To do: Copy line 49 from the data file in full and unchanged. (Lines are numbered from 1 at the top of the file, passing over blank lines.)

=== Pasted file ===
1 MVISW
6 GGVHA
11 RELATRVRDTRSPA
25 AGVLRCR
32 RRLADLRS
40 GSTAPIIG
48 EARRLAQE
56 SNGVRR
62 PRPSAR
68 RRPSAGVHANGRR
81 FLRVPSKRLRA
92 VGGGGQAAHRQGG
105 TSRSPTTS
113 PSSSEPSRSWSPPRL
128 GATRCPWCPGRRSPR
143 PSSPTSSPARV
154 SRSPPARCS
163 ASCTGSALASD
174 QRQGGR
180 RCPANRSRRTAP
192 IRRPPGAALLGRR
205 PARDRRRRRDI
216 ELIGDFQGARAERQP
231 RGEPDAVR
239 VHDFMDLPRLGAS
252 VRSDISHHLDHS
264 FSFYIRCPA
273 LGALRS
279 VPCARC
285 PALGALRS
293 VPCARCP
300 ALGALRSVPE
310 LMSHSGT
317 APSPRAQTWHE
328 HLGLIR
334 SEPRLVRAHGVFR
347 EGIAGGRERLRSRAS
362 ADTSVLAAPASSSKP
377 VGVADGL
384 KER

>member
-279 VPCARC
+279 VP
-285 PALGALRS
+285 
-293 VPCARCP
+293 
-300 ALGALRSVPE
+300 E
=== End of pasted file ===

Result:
+300 E